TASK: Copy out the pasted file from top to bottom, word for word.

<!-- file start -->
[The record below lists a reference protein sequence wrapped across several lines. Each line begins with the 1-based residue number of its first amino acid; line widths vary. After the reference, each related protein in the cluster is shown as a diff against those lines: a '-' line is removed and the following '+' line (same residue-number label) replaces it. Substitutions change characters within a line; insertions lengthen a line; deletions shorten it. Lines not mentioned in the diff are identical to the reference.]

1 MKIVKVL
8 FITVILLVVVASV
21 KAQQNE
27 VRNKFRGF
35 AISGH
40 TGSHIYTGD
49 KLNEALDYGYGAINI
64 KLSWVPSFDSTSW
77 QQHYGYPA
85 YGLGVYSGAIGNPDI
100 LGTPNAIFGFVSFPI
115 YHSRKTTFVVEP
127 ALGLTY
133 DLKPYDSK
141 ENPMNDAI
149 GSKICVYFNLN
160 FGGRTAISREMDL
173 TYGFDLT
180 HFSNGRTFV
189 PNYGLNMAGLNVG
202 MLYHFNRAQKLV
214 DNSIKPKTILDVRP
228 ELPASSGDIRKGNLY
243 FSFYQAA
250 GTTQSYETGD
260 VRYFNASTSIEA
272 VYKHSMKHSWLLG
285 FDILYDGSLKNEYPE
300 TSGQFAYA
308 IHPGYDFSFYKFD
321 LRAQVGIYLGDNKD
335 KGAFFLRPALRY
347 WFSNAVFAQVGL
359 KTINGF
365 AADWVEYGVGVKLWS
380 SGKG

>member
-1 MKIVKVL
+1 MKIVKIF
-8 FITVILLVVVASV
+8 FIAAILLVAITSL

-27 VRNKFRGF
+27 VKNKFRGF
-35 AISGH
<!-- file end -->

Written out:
[The record below lists a reference protein sequence wrapped across several lines. Each line begins with the 1-based residue number of its first amino acid; line widths vary. After the reference, each related protein in the cluster is shown as a diff against those lines: a '-' line is removed and the following '+' line (same residue-number label) replaces it. Substitutions change characters within a line; insertions lengthen a line; deletions shorten it. Lines not mentioned in the diff are identical to the reference.]

1 MKIVKVL
8 FITVILLVVVASV
21 KAQQNE
27 VRNKFRGF
35 AISGH
40 TGSHIYTGD
49 KLNEALDYGYGAINI
64 KLSWVPSFDSTSW
77 QQHYGYPA
85 YGLGVYSGAIGNPDI
100 LGTPNAIFGFVSFPI
115 YHSRKTTFVVEP
127 ALGLTY
133 DLKPYDSK
141 ENPMNDAI
149 GSKICVYFNLN
160 FGGRTAISREMDL
173 TYGFDLT
180 HFSNGRTFV
189 PNYGLNMAGLNVG
202 MLYHFNRAQKLV
214 DNSIKPKTILDVRP
228 ELPASSGDIRKGNLY
243 FSFYQAA
250 GTTQSYETGD
260 VRYFNASTSIEA
272 VYKHSMKHSWLLG
285 FDILYDGSLKNEYPE
300 TSGQFAYA
308 IHPGYDFSFYKFD
321 LRAQVGIYLGDNKD
335 KGAFFLRPALRY
347 WFSNAVFAQVGL
359 KTINGF
365 AADWVEYGVGVKLWS
380 SGKG

>member
-1 MKIVKVL
+1 MKIVKIF
-8 FITVILLVVVASV
+8 FIAAILLVAITSL

-27 VRNKFRGF
+27 VKNKFRGF
-35 AISGH